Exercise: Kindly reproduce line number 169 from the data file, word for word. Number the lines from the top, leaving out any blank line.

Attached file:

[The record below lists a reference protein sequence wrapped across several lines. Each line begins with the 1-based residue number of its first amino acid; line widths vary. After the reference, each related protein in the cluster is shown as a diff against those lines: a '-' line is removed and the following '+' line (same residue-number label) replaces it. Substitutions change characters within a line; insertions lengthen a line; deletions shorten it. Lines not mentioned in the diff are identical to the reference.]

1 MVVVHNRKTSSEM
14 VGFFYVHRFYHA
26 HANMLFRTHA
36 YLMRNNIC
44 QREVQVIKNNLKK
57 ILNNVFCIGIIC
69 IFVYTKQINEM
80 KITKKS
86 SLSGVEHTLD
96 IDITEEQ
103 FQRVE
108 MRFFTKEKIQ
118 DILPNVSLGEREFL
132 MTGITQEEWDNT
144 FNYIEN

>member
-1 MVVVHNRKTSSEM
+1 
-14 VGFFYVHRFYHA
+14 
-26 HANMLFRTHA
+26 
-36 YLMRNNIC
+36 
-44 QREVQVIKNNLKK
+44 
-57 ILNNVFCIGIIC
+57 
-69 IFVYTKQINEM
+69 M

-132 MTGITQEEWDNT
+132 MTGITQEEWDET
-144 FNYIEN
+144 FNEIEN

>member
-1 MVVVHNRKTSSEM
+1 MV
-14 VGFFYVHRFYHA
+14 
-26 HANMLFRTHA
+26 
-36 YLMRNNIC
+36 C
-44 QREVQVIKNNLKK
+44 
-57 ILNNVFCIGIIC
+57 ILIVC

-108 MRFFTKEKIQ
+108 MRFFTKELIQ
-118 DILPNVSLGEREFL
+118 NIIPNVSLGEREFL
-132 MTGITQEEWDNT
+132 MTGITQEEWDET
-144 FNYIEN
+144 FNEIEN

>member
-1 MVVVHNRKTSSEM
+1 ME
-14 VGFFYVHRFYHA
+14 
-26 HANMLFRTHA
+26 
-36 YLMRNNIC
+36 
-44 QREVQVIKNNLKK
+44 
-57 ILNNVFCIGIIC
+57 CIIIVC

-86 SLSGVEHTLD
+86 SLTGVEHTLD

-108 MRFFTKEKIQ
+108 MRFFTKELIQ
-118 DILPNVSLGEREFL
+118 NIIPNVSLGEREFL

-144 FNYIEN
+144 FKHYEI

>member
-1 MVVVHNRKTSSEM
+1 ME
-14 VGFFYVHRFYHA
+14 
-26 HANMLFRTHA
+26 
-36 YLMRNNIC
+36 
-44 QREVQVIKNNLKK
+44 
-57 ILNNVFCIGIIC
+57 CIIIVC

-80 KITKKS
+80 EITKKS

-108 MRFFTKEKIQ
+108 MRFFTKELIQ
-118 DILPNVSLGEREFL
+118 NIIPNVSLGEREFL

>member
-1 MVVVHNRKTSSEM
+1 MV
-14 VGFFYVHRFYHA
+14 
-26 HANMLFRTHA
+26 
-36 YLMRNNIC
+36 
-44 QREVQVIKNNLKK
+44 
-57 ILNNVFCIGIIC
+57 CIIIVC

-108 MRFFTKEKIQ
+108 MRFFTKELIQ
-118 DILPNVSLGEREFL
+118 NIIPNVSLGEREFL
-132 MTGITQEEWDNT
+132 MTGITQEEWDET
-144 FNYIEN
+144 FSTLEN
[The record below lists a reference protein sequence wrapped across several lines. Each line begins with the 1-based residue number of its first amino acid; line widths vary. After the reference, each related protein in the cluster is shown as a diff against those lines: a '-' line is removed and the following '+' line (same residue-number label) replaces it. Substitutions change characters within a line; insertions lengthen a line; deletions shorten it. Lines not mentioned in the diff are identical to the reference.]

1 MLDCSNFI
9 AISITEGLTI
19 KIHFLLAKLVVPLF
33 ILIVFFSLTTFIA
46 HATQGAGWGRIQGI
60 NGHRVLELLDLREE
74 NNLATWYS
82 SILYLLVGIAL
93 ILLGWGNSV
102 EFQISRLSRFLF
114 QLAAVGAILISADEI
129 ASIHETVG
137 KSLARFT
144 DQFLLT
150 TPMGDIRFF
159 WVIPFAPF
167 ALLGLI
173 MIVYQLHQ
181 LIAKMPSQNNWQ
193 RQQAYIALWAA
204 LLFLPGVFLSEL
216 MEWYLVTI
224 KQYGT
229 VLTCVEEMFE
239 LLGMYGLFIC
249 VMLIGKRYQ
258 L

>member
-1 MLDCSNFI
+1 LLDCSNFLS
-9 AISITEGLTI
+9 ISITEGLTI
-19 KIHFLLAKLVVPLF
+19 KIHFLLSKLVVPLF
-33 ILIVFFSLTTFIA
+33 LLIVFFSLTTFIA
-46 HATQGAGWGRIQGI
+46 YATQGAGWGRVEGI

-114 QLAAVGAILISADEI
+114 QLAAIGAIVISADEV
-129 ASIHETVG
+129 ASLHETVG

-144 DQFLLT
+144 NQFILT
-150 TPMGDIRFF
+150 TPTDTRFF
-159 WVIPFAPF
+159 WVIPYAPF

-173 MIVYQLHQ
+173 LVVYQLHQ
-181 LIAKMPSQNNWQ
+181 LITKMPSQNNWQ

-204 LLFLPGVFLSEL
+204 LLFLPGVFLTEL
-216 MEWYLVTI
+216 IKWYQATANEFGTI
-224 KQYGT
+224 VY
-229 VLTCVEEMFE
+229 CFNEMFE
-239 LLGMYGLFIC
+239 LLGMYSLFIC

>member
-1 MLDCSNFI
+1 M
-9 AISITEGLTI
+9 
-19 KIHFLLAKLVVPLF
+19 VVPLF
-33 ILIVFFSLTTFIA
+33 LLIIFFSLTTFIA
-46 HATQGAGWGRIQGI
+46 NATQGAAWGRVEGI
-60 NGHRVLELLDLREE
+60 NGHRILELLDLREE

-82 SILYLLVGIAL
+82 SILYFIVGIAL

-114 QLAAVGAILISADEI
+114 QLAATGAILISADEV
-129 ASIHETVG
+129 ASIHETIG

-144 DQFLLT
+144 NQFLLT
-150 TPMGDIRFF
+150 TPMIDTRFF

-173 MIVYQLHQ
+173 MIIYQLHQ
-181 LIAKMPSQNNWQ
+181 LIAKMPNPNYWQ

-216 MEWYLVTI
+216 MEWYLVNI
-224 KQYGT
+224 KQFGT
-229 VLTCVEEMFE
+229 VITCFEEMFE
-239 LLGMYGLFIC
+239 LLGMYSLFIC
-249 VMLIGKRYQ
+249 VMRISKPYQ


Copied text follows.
-181 LIAKMPSQNNWQ